To help Yanukovych out of the difficult situation, Putin offered Ukraine a $15 billion loan and sharply reduced natural gas prices. He explicitly made no demands for austerity measures, nor did he demand a commitment to join a Russian-led customs union. Nor did Russia insist that Ukraine abandon its European ambitions. But Yanukovich's continued expressed interest in concluding an agreement with the EU at a later date was met with statements from Brussels that "such discussions have been broken off." [12]

At this point, instead of helping to reach a compromise with the IMF, EU, and Ukraine, the U.S. openly supported the far-right groups that had taken command of the Maidan: Republican and Democratic Cold Warriors flew in to claim the "spoils." Senators John McCain and Chris Murphy allowed themselves to be celebrated on the Maidan alongside Oleh Tyahnuybok, the leader of the ultra-right Svoboda Party, and Murphy let the cat out of the bag when he declared on CNN that their mission was "to bring about a peaceful transition here."[13]

Victoria Nuland, a senior State Department official, also played an important and shady role. As a leaked conversation of hers with Geoffrey Pyatt, the U.S. ambassador to Ukraine, reveals, she and Pyatt set out to undermine the compromise proposal made by the Europeans that would have left Yanukovych in office - "Fuck the EU" is her well-known comment - and to support a new government under politicians they selected. In the interview, the anti-Semitic Russophobe Tyahnuybok is considered because of his lack of acceptance in the Russian-speaking part of Ukraine, but then Yatseniuk is preferred to him. "Yats is the guy." What was still outstanding was also elaborated in the conversation: the approval of Vice President Joe Biden and his advisor Jake Sullivan "to hammer out the details ('deets')."[14]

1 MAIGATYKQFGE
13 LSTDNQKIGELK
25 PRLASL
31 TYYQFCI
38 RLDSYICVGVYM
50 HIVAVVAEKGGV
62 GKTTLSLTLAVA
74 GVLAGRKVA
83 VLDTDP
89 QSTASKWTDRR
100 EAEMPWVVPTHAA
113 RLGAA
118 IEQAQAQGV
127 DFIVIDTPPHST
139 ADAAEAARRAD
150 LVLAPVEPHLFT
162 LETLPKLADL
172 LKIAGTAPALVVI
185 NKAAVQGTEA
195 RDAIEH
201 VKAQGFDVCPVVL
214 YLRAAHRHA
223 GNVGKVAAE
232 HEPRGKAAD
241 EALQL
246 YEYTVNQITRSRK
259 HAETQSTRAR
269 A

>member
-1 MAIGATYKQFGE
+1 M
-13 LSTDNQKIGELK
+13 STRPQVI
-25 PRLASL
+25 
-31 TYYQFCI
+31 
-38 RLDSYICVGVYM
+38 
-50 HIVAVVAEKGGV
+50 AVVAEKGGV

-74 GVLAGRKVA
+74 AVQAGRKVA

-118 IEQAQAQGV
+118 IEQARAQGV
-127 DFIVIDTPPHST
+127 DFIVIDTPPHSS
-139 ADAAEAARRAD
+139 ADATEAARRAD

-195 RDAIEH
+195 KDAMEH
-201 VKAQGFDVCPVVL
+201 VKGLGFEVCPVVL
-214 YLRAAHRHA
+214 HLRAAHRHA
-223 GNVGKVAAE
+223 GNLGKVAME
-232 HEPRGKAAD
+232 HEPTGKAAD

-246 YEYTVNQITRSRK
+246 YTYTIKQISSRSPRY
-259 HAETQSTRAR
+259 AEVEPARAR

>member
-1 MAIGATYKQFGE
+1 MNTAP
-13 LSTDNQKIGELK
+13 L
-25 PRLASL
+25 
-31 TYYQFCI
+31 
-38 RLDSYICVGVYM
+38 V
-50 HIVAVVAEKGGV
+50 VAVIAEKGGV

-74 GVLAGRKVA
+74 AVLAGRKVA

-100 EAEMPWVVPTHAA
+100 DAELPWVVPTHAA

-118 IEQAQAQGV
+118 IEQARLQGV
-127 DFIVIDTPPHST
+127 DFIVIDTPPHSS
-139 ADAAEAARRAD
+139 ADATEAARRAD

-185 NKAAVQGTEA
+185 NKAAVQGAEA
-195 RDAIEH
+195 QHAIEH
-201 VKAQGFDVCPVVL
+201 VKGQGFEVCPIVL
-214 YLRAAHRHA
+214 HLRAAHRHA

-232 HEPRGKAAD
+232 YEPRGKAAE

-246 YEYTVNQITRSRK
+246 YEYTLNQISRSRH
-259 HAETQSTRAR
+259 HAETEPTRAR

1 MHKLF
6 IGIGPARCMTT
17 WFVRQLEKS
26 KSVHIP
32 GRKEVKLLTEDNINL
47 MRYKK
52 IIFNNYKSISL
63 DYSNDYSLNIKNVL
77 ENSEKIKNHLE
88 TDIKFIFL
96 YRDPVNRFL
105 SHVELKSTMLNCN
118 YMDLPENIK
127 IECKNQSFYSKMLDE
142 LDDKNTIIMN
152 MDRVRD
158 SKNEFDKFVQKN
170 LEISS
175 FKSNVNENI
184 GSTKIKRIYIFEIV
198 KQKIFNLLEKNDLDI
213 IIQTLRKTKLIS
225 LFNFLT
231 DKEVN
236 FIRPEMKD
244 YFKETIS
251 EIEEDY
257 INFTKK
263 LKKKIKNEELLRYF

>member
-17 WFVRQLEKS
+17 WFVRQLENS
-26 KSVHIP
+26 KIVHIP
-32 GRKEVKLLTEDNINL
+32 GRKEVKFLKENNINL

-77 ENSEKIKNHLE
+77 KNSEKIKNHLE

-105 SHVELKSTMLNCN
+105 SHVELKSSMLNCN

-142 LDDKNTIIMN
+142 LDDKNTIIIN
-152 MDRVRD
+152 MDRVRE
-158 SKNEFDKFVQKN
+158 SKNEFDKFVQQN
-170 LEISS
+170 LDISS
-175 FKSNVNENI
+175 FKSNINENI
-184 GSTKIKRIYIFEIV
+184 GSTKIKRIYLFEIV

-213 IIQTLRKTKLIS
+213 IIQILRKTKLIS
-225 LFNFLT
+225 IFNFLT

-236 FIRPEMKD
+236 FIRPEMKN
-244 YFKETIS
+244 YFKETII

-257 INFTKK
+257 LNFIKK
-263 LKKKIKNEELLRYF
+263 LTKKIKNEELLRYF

Then on February 20, snipers shot and killed dozens of protesters in Maidan Square. This massacre was blamed on Yanukovych forces, triggering a new spiral of violence and threats against Yanukovich's life. In another intercepted telephone conversation, Estonian Foreign Minister Urmas Paet informed then-EU Foreign Minister, Catherine Ashton "that it was becoming increasingly clear that it was not Yanukovych but provocateurs from the new coalition who were behind the sniping. "[15]Ivan Katchanovski of the University of Ottawa, who has conducted an exhaustive investigation of the massacre, confirms Paet's original suspicions: "According to the testimony of over 100 wounded demonstrators, several dozen prosecution witnesses, and forensic ballistic and medical examinations by government experts, the massacre of the absolute majority of the demonstrators and police officers on the Maidan on February 20 was perpetrated mainly by members of the Maidan opposition, especially its far-right elements."[16]